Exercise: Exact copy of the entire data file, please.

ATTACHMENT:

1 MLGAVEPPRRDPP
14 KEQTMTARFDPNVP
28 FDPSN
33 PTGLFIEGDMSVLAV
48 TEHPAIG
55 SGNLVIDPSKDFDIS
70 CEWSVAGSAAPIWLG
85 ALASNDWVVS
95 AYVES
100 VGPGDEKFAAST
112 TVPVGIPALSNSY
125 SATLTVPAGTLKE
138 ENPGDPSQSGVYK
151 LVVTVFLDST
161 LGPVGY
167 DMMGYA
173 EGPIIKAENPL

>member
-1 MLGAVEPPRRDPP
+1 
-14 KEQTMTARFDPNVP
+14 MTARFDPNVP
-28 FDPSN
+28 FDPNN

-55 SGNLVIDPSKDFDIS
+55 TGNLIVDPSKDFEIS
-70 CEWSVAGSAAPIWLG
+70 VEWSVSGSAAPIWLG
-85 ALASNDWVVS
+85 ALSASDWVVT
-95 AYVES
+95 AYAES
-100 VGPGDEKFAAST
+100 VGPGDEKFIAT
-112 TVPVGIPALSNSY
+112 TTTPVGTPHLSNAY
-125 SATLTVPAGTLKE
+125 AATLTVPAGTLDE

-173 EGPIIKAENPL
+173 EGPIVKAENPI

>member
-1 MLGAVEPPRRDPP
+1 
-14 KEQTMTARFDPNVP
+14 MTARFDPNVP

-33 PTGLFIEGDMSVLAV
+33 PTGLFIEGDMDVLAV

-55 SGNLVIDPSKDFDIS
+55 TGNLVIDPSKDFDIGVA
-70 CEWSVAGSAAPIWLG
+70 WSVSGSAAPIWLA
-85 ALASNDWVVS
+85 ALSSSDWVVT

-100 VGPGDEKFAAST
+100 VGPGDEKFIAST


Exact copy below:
1 MLGAVEPPRRDPP
14 KEQTMTARFDPNVP
28 FDPSN
33 PTGLFIEGDMSVLAV
48 TEHPAIG
55 SGNLVIDPSKDFDIS
70 CEWSVAGSAAPIWLG
85 ALASNDWVVS
95 AYVES
100 VGPGDEKFAAST
112 TVPVGIPALSNSY
125 SATLTVPAGTLKE
138 ENPGDPSQSGVYK
151 LVVTVFLDST
161 LGPVGY
167 DMMGYA
173 EGPIIKAENPL

>member
-1 MLGAVEPPRRDPP
+1 
-14 KEQTMTARFDPNVP
+14 MTARFDPNVP
-28 FDPSN
+28 FDPNN

-55 SGNLVIDPSKDFDIS
+55 TGNLIVDPSKDFEIS
-70 CEWSVAGSAAPIWLG
+70 VEWSVSGSAAPIWLG
-85 ALASNDWVVS
+85 ALSASDWVVT
-95 AYVES
+95 AYAES
-100 VGPGDEKFAAST
+100 VGPGDEKFIAT
-112 TVPVGIPALSNSY
+112 TTTPVGTPHLSNAY
-125 SATLTVPAGTLKE
+125 AATLTVPAGTLDE

-173 EGPIIKAENPL
+173 EGPIVKAENPI

>member
-1 MLGAVEPPRRDPP
+1 
-14 KEQTMTARFDPNVP
+14 MTARFDPNVP

-33 PTGLFIEGDMSVLAV
+33 PTGLFIEGDMDVLAV

-55 SGNLVIDPSKDFDIS
+55 TGNLVIDPSKDFDIGVA
-70 CEWSVAGSAAPIWLG
+70 WSVSGSAAPIWLA
-85 ALASNDWVVS
+85 ALSSSDWVVT

-100 VGPGDEKFAAST
+100 VGPGDEKFIAST